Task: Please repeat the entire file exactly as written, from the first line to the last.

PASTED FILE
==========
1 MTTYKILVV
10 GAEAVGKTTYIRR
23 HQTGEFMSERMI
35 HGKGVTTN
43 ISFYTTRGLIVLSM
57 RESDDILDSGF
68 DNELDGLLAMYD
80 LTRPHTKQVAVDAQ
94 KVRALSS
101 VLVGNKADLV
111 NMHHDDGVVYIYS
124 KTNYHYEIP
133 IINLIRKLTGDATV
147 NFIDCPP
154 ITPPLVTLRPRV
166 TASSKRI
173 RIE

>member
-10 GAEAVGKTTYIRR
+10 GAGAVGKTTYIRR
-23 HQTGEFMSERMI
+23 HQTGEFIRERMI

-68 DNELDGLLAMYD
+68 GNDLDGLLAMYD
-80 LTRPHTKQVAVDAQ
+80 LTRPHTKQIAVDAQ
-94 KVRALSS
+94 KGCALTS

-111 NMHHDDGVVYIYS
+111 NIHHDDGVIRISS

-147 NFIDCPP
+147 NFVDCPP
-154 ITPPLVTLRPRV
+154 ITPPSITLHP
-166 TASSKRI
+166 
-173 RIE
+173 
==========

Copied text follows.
1 MTTYKILVV
10 GAEAVGKTTYIRR
23 HQTGEFMSERMI
35 HGKGVTTN
43 ISFYTTRGLIVLSM
57 RESDDILDSGF
68 DNELDGLLAMYD
80 LTRPHTKQVAVDAQ
94 KVRALSS
101 VLVGNKADLV
111 NMHHDDGVVYIYS
124 KTNYHYEIP
133 IINLIRKLTGDATV
147 NFIDCPP
154 ITPPLVTLRPRV
166 TASSKRI
173 RIE

>member
-10 GAEAVGKTTYIRR
+10 GAGAVGKTTYIRR
-23 HQTGEFMSERMI
+23 HQTGEFIRERMI

-68 DNELDGLLAMYD
+68 GNDLDGLLAMYD
-80 LTRPHTKQVAVDAQ
+80 LTRPHTKQIAVDAQ
-94 KVRALSS
+94 KGCALTS

-111 NMHHDDGVVYIYS
+111 NIHHDDGVIRISS

-147 NFIDCPP
+147 NFVDCPP
-154 ITPPLVTLRPRV
+154 ITPPSITLHP
-166 TASSKRI
+166 
-173 RIE
+173 